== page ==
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Seventy years ago a fierce second world war battle took place on the northern coast of France which resulted in more than 3,500 men being killed, wounded or captured, hundreds of miles away from their families and homes.
The Dieppe Raid was an allied attack on the then German-occupied port and took place on August 19, 1942. No major objectives of the raid were accomplished and only 2,463 of the 6,086 men who went to battle returned.
One serviceman who never made it back home was north Norfolk-born Eric William Gotts. And now his niece is campaigning to see his name placed on a war memorial at his home village of Antingham, near Cromer - a gesture which would see her mother’s dying wish completed.
Evelyn Jenner, 67, lives in Kent with her husband, and has been trying for more than eight years to get her uncle’s war efforts recognised in his local village. This is a cause which started more than 50 years ago when Mrs Jenner’s mother, Alice Sims, first visited Norfolk in the 1960s to look for a memorial. But she was unsuccessful and died in 1990 at the age of 81.
“My mother died more than 20 years ago but before she did, she left me with this wish,” Mrs Jenner explained. “I think she felt upset when she could not find her brother’s name on a war memorial and it was very important to her - but she did not accomplish her goal before she died.”
And when William came back from the first world war in 1917, after being based in Iraq in the second Norfolk regiment, he eventually set up home in Antingham after moving from Southrepps.
William died in 1936 and after her husband’s death Gertrude moved to Suffield and the family relinquished their farm as they were tenant farmers. That was the year Eric joined the Royal Marines.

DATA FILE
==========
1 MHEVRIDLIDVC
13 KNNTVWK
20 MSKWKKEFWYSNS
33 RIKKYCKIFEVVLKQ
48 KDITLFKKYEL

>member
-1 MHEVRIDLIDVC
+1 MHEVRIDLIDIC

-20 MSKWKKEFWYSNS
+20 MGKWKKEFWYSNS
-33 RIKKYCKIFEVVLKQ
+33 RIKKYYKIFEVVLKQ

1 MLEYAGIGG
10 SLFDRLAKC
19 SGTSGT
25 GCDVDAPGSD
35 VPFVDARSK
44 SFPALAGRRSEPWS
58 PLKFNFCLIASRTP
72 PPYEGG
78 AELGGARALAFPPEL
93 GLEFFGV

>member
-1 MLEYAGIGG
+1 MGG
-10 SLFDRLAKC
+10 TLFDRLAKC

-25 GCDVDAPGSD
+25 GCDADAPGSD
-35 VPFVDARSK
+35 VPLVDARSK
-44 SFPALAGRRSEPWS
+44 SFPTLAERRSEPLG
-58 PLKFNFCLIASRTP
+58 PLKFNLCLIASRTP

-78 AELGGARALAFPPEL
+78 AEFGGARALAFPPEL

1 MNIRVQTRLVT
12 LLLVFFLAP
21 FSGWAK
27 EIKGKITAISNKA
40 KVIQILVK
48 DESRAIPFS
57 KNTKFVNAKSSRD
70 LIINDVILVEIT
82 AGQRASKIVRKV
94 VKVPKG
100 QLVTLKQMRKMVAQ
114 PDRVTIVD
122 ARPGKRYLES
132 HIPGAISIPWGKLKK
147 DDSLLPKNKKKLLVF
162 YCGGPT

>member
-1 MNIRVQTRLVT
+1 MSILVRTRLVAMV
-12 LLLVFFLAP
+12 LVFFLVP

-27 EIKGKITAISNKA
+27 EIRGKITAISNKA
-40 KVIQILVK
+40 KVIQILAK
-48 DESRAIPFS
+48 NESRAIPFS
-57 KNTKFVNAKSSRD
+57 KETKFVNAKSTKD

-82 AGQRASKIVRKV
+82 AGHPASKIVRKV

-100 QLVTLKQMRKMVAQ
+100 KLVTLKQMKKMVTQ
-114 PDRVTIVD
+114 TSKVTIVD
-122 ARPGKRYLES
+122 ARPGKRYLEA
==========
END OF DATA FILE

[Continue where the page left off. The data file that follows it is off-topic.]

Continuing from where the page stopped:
Mrs Jenner said: “There are such strong family roots in Norfolk and I think there should be a memorial for my uncle in Antingham - it’s very unusual for there not to be one.”
She visited the village almost a decade ago in 2003 to look for a memorial with her uncle’s name on and in 2004 wrote to Antingham Parish Council urging them to help her accomplish her mother’s wish.
She said: “Originally they were keen and passed my letter on to the Rev David Bartlett who was also keen to help. But now I have had no answer and I’ve virtually given up. “It would be a breakthrough if it happened as I want to be able to come and visit a war memorial with my uncle’s name on it.”
A spokesman for Antingham Parish Council said they had passed on Mrs Jenner’s letter to Mr Bartlett who would conduct the research necessary to get Eric’s name put onto a war memorial in the village.
And in a letter in 2006 to Mrs Jenner, said they were in agreement that her uncle deserved “to be remembered appropriately”.
They have since contacted the Royal British Legion to ask for their help.
Eric was the youngest brother of six children by William Edward Gotts and his wife Gertrude, known affectionately as “Gerty”.